And that is the way the Lord would have us spiritually. He never gives a stock of any thing — of grace or of gift — so that we can say, "I have got enough to last me so long, at least." That would be taking us out of the place of faith, and depriving us of the blessing God has for us. He covets to show us what He is, — His power, His love, His unforgetfulness of us. As it is said of the people whom in His love and His pity He redeemed, "He bare them and carried them all the days of old." It is a great thing to get this in a real and practical way for ourselves with God. If He keeps us low down here, — and you know it is His way, in more senses than one, to call and choose the poor, — it is not because His hand is niggard, (God forbid!) but that we may not miss realizing this great blessing of His care. Often all we think of is, having our need met; but how little a thing is that with God! It would cost Him nothing, we may say, to meet the need of a lifetime in a moment; and a lesser love than His would supply it at once, and get rid of a constant burden. But that is not His way. To supply the need is a small thing; but to supply it in such a way as to make us feel in each seasonable supply the Father's eye never withdrawn from us, the Father's heart ever employed about us, — that is what He means. "Give us day by day our daily bread" is the prayer the Lord taught His disciples; and thus we ask Him continually to be waiting on us. Is it not much more than to ask, Give us now, that we may not have to come again?

What a place the wilderness was to Israel, where the constant manna was a daily miracle, and the cloud of Jehovah's presence led them in the way! It was the place, alas! of constant murmurings; but in God's design, and to faith wherever in exercise, how wonderful a manifestation of the living God! Yet that wilderness journey is but for us a type, — only a shadow, therefore short of the reality of what faith in us should realize to be ours. What a spectacle to the heavenly beings, to whom is "known, by the Church, the manifold wisdom of God"! what daily miracles of grace for eyes that are open to it!

And of course these were types (as the manna and the water from the rock,) of spiritual blessings ministered to us. And here, the same rule applies. No stock given into our hand; all funds in God's treasure-house, but therefore unfailing; and a daily, hourly, ministry of strength according to the need, which not only meets it, but tells of the tenderness of a Father's care, and of the faithfulness of our High-Priest gone in to God.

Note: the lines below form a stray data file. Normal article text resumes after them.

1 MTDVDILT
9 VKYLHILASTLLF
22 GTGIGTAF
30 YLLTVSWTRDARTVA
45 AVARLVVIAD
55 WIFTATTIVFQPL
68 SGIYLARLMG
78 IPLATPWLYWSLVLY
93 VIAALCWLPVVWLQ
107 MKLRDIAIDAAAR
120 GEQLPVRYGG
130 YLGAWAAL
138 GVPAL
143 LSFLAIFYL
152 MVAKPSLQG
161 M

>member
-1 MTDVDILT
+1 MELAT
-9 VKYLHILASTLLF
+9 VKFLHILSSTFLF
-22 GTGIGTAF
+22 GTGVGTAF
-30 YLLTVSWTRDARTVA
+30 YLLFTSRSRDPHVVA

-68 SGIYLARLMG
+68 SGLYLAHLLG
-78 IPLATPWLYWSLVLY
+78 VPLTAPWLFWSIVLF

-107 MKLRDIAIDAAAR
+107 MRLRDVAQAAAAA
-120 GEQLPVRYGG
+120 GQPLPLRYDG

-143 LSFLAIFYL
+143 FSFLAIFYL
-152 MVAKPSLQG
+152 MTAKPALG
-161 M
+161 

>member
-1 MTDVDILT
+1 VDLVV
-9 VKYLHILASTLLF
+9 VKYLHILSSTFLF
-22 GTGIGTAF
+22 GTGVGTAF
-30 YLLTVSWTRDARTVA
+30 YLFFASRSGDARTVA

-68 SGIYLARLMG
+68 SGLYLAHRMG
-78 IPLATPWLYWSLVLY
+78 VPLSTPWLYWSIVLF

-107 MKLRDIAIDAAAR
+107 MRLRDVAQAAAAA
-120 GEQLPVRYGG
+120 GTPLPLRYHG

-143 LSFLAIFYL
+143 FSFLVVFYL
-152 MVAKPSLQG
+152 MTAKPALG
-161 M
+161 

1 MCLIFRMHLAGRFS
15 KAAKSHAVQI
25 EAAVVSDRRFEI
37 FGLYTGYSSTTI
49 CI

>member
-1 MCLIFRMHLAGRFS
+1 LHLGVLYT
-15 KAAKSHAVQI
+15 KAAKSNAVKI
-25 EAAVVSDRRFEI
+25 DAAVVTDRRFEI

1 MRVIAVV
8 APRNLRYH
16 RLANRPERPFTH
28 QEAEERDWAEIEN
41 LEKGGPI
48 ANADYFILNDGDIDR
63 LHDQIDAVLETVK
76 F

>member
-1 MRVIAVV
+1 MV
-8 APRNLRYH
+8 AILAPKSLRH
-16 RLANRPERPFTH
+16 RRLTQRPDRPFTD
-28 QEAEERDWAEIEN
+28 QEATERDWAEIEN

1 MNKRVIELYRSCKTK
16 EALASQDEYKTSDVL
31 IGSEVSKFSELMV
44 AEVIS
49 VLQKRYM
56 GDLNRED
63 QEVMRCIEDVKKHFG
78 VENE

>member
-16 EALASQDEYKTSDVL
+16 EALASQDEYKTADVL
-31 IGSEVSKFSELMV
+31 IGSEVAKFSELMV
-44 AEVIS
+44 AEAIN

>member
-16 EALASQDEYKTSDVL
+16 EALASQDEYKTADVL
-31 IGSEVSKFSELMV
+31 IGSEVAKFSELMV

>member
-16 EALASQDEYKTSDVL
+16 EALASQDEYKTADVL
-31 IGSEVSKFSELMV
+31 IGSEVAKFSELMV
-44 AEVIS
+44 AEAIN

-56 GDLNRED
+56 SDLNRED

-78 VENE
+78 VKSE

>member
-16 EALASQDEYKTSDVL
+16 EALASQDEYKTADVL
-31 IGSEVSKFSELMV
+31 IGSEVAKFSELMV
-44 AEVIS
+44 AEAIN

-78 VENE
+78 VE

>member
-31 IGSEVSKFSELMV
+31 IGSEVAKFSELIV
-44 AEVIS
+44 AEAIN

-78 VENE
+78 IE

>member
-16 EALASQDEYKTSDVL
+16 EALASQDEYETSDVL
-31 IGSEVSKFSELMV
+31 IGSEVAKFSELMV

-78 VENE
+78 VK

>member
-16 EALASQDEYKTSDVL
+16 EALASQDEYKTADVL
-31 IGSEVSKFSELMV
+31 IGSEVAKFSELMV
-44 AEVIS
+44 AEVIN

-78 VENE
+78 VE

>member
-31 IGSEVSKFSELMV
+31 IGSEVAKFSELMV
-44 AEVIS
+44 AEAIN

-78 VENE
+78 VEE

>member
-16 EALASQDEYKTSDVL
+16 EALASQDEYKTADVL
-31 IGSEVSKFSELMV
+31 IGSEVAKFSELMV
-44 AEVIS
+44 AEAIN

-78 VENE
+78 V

Precious lessons for more than Elijah the Tishbite!fresh for our hearts today.

Lecture 3

His Discipline. 1 Kings 17:17-24.

In this last scene in the verses I have read to you we find the third thing in the discipline of the man of God, — and a thing that is above all needed to be known in order that he should really fulfill this character. As I have said, it is what we all are by position, it is therefore what we all must be practically, or else our very profession of Christianity condemns us. Being a man of God is not being something very exalted, and which God would leave, so to speak, to our choice, whether we would be so or not. As we have seen already, all Scripture is given to furnish the man of God thoroughly unto all good works. Mark well, it does not speak of furnishing any body else, and we are necessarily God's by the fact that we are purchased by the blood of Christ. Beloved friends, to be according to his mind, therefore, is what we are called to, and throughout history, — especially, I may say, that of the Church of God, — the very failure of His professing people has only forced those true to Him the more to take that character.

You have here, in the very last verse, something which especially makes known the man of God. The woman says to Elijah, "Now by this I know that thou art a man of God, and that the word of the Lord in thy mouth is truth." What is it that makes the man of God specially known to her, and gives specially to his testimony the character of truth? It is this: not merely that he knows the living God, but that he knows and has had to do with the God of resurrection. Death visits the house of the widow of Zarephath. God has taken away her son. Not the widow alone, but Elijah himself is brought face to face with this fact of death; a death which the woman's conscience realizes, as ours do if in activity at all, to be the fruit of sin.

Death is the stamp upon a fallen creation — the solemn witness upon God's part of the ruin which has come in. Every where, in every language, whatever the darkness of man's mind, whatever the religious corruption of those not wishing to retain God in their knowledge, it has testified plainly to men's souls of wrath against the creature He has made. Why else undo what he has done? Why take again the life that He has given? He is not a child, to break and cast away His plaything of an hour.

Death is what we all have to do with, — the liability to which God has not delivered any one of us from here. If the Lord Jesus comes, of course we shall not die; but in the meanwhile, each of us is personally liable and exposed to it. And what we need is, surely, to know the God of resurrection. We need a God of that character in two ways: for ourselves, of course, as a matter of simple power for our own life. We need to know this also as a power for testimony, as Paul the apostle, — "We also believe, and therefore speak: knowing that He who raised up the Lord Jesus shall raise up us also by Jesus;" or, as you see it here in the widow of Sarepta, "Now by this I know that thou art a man of God, and that the word of the Lord in thy mouth is truth."